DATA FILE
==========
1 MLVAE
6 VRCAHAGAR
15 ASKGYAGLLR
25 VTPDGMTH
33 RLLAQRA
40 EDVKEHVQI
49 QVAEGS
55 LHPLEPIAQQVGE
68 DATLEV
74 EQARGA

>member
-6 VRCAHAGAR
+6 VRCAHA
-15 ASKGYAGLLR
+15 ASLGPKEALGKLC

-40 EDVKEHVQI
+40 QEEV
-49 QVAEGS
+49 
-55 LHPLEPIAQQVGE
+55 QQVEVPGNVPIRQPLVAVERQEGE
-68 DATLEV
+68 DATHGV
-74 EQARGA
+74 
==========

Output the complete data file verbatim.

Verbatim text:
1 MLVAE
6 VRCAHAGAR
15 ASKGYAGLLR
25 VTPDGMTH
33 RLLAQRA
40 EDVKEHVQI
49 QVAEGS
55 LHPLEPIAQQVGE
68 DATLEV
74 EQARGA

>member
-6 VRCAHAGAR
+6 VRCAHA
-15 ASKGYAGLLR
+15 ASLGPKEALGKLC

-40 EDVKEHVQI
+40 QEEV
-49 QVAEGS
+49 
-55 LHPLEPIAQQVGE
+55 QQVEVPGNVPIRQPLVAVERQEGE
-68 DATLEV
+68 DATHGV
-74 EQARGA
+74 